Posted by Neno Duplan
Three subsidiaries of North Carolina-based Duke Energy Corporation, the largest utility in the United States, pleaded guilty today to nine criminal violations of the Clean Water Act at several of its North Carolina facilities and agreed to pay a $68 million criminal fine and spend $34 million on environmental projects and land conservation to benefit rivers and wetlands in North Carolina and Virginia. Four of the charges are the direct result of the massive coal ash spill from the Dan River steam station into the Dan River near Eden, North Carolina, in February 2014. The remaining violations were discovered as the scope of the investigation broadened based on allegations of historical violations of environmental laws at the companies’ other facilities.
Under the plea agreement, both Duke Energy Carolinas and Duke Energy Progress, must certify that they have reserved sufficient assets to meet legal obligations with respect to its coal ash impoundments within North Carolina, obligations estimated to be approximately $3.4 billion.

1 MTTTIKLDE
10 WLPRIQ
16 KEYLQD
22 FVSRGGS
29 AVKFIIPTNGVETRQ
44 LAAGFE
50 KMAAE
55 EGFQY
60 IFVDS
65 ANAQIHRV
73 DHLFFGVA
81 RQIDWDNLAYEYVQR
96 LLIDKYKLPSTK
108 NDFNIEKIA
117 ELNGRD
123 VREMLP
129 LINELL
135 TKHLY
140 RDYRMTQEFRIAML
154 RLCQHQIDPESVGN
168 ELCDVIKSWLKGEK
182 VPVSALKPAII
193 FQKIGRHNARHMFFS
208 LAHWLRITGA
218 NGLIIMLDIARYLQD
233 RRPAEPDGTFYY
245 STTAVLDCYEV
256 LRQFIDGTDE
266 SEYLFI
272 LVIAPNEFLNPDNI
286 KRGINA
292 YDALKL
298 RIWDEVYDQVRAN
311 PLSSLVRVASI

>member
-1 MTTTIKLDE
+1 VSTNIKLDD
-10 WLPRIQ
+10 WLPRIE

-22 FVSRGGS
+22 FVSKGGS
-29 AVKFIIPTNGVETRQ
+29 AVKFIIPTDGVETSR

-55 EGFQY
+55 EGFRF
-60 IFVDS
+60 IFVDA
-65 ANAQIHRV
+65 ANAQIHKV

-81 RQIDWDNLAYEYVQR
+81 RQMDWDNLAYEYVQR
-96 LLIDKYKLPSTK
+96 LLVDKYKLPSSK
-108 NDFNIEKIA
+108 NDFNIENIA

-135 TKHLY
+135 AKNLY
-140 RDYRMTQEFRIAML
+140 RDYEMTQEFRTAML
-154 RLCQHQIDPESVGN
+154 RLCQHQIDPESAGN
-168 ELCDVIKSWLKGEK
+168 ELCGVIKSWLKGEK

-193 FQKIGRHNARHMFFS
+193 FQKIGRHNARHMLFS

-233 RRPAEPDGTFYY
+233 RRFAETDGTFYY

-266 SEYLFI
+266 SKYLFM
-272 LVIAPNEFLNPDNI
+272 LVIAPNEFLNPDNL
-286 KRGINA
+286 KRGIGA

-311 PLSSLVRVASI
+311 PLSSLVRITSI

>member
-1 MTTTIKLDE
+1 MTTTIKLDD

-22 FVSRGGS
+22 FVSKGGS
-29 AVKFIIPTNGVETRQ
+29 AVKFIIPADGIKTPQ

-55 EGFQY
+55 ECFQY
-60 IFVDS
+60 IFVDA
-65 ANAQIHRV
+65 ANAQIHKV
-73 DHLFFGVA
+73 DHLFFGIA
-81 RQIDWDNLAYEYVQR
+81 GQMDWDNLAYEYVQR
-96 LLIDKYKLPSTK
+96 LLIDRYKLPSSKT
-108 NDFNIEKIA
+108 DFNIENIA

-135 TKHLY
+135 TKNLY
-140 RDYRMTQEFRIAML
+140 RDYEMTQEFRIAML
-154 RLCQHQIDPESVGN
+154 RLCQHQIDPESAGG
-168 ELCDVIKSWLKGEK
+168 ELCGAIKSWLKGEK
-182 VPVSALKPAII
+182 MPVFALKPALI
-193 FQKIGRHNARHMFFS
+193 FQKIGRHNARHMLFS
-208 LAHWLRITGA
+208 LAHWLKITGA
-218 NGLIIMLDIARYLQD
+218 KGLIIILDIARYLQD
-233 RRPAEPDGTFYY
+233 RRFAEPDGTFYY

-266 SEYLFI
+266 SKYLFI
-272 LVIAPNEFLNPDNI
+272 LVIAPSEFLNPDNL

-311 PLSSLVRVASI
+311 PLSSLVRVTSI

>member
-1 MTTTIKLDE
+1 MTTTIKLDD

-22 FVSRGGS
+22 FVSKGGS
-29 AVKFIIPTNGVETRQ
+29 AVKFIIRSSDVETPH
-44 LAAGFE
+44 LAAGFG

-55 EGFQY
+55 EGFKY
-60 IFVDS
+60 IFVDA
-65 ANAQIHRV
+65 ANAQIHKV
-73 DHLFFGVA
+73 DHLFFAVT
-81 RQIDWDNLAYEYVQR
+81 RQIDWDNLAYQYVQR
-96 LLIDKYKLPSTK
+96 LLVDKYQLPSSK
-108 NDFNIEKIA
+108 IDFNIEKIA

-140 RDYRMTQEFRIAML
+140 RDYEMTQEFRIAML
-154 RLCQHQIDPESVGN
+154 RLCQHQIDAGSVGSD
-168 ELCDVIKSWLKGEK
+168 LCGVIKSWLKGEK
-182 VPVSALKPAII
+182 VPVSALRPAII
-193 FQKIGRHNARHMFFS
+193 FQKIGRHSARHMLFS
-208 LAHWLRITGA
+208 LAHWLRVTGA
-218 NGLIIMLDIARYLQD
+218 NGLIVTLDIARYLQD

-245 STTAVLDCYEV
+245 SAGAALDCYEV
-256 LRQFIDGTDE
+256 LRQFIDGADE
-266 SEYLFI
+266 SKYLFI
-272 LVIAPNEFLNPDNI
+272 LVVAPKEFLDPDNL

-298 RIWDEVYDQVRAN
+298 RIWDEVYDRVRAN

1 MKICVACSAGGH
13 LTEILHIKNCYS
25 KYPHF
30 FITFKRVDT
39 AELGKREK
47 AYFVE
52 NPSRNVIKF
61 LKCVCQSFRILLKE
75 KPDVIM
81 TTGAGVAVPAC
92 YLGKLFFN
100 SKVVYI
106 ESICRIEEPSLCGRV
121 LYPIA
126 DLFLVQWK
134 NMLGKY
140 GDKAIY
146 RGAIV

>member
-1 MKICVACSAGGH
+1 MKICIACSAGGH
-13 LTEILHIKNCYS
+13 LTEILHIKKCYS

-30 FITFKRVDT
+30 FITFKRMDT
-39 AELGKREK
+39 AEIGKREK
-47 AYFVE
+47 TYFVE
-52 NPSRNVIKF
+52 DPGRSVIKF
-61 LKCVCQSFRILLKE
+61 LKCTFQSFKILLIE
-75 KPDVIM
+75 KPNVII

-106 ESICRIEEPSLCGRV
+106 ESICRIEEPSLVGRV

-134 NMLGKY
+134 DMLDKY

Environmental data management will be an important aspect of enforcing the Judgment imposed by the court. Violations of the Clean Water Act are serious crimes and companies must be vigilant in complying with requirements of the Act. The alleged violations included unlawfully failing to maintain equipment at facilities and unlawfully discharging coal ash and/or coal ash wastewater from impoundments at the Dan River, Asheville and not maintaining proper environmental data and compliance records that could have prevented this disaster.
Duke’s subsidiaries operating 18 facilities in five states, including 14 in North Carolina, will also be required to develop and implement nationwide and statewide environmental compliance programs to be monitored by an independent court appointed monitor and be regularly and independently audited. Results of these audits will be made available to the public to ensure compliance with environmental laws and programs. The companies’ compliance will be overseen by a court-appointed monitor who will report findings to the court and the U.S. Probation Office as well as ensuring public access to the information.
Coal burning has been widely criticized over recent years for contributing to carbon dioxide emissions. A very little discussion took place on dealing with consequences of coal burning to water contamination. Massive amounts of coal ash exist in unlined surface impoundments at many coal-burning power plants throughout the country. This accident is a wakeup call to those facilities to take a better stewardship of this problem.